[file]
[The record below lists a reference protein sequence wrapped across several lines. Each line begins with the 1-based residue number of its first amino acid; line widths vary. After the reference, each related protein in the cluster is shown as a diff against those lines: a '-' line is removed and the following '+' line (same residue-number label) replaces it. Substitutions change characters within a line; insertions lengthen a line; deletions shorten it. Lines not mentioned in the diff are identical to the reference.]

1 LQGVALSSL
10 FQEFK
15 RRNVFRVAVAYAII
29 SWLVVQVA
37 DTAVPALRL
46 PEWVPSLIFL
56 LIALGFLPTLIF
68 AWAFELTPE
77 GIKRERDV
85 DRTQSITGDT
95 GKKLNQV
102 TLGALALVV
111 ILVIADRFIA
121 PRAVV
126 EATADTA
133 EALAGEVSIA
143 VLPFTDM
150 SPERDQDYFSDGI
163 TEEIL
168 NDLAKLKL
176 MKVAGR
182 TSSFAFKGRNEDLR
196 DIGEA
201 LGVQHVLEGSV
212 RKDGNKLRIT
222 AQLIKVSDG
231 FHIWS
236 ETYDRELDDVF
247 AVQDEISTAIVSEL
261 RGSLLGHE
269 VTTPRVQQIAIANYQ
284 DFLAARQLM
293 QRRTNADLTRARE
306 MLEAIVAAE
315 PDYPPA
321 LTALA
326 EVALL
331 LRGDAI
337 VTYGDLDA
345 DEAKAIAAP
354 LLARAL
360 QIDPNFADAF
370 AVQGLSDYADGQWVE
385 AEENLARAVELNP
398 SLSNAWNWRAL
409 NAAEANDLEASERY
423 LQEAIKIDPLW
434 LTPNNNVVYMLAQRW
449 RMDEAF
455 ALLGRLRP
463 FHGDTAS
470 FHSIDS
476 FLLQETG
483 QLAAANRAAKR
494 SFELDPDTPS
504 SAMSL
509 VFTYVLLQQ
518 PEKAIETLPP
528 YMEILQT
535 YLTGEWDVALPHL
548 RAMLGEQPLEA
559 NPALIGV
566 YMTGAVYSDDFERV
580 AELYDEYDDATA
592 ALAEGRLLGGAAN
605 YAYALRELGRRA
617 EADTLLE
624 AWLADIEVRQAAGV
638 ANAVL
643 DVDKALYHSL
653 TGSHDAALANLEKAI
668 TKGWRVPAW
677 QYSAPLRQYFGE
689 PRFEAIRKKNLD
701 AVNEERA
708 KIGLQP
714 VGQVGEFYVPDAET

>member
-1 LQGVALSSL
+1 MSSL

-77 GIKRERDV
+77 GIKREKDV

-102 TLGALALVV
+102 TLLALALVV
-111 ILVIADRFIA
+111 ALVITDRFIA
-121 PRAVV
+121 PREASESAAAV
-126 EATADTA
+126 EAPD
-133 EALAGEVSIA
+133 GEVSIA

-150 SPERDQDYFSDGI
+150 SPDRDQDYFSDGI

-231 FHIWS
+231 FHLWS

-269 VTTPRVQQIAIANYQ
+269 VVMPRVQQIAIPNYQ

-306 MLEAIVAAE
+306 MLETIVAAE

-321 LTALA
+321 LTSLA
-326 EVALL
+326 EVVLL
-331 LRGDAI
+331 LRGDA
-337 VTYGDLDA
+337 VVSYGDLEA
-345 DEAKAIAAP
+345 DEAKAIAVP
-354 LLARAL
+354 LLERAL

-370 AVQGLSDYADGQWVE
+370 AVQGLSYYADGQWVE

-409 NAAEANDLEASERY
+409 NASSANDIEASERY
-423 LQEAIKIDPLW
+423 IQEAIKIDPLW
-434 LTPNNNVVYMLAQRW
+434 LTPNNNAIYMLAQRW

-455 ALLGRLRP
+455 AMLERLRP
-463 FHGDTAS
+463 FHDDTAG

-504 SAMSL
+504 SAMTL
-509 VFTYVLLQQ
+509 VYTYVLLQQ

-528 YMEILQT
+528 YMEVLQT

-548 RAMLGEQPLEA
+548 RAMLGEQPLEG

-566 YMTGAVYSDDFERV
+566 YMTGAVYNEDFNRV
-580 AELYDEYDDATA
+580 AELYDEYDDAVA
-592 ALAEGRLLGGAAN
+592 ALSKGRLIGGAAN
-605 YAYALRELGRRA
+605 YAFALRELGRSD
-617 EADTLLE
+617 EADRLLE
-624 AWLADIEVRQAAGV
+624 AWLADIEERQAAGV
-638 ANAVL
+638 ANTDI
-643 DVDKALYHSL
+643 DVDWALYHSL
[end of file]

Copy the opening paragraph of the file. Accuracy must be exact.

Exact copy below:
[The record below lists a reference protein sequence wrapped across several lines. Each line begins with the 1-based residue number of its first amino acid; line widths vary. After the reference, each related protein in the cluster is shown as a diff against those lines: a '-' line is removed and the following '+' line (same residue-number label) replaces it. Substitutions change characters within a line; insertions lengthen a line; deletions shorten it. Lines not mentioned in the diff are identical to the reference.]